Cook the ravioli according to the package directions. Drain the cooked ravioli and add the sauce, mixing gently, and covering each piece with sauce. Pour the ravioli into individual serving bowls and garnish with the remaining bacon, blue cheese, parsley and additional freshly ground black pepper.

Makes 4 main dish servings

Picture by Dominic Morel

Thursday, September 10, 2009

How to Cook Dried Beans

Dried beans are great food storage items, but they do take a little bit of time and forethought to prepare.

Pour out the beans you want to use and sort through them. You don't want a small stone to ruin the dish, or someone's teeth.

Soaking the Beans

Ideally, you want to soak the beans in water, for at least 8 hours, or overnight. Make sure you're using a very large bowl for this. Dried beans will soak up quite a bit of water, increasing their size by nearly double in some cases. You don't want to wake up in the morning to an overflowing pot of beans.

There is a “quick soak” method, where you bring the beans to a boil for ten minutes, cover, and remove from the heat, and let them soak for one hour. It works, but I seem to get the most consistent results with an overnight soak.

Either way you soak them, drain and rinse the beans thoroughly, afterward.

Cooking the Beans

Put the beans in a large bowl and cover with a generous amount of cold water. Add a dash or two of salt and bring them to a rapid boil, boiling for ten minutes.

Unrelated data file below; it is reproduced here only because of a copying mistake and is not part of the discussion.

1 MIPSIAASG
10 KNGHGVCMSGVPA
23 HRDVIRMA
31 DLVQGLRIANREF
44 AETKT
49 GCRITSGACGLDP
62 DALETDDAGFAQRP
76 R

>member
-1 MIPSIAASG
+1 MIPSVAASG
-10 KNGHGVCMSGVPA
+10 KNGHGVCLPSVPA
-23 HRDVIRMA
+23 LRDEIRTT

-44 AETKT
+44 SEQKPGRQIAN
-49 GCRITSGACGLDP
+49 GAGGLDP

Reduce the heat to low, cover, and gently simmer the beans until tender. They should feel soft in the center when squeezed.

The amount of time you'll need to simmer them depends on the bean. Most dried beans, like Red kidney beans and black beans, take about 1 to 1 1/2 hours. Adzuki beans will be ready in only 45 minutes, while chickpeas can take up to 2 hours.

If you want to prepare beans ahead of time, soak them, put them in a plastic freezer bag, and freeze them. You can thaw them, and finish cooking them, when you're ready.

I keep a stock of dried and canned beans on hand in my food storage. When I have time, I'll use the dried ones. They soak up loads of flavor when cooked over time in soups and sauces. On a weeknight, or whenever else I'm in a hurry, I'll use the canned ones.

Picture by Leonardo Borlot

Monday, September 7, 2009

Grilled Tofu – Soy, Spice and Smoke

I was recently perusing my copy of Personal Trainer: Cooking, for the Nintendo DS, and I came across an ingredient I'd never heard of before: grilled tofu. The program assured me that it was available in local Japanese markets.

I live out near the west desert in Utah. I don't have a local Japanese market.

It got me thinking, though. What would grilled tofu be like? Broiled tofu is pretty good, but it's really soft, even when you get extra firm tofu. Hmmm. With Labor day weekend coming up, and my foodie brain churning with ideas, I thought I'd experiment.

Tofu has a lot of water in it. The higher the water content, the softer the tofu. I wanted something a little meatier for the grill, so I'd have to get rid of some of the water.

Starting with a block of extra firm tofu, I wrapped it in a clean dish towel and put a weight on it. In just moments my dishtowel was soaked. I couldn't believe how much water I had gotten out in such a short about of time. Switching to a dry towel I repeated the process, a few times, actually. Once the deluge slowed, and I was satisfied that I'd gotten as much as I could out without destroying the tofu, I was ready for the next step.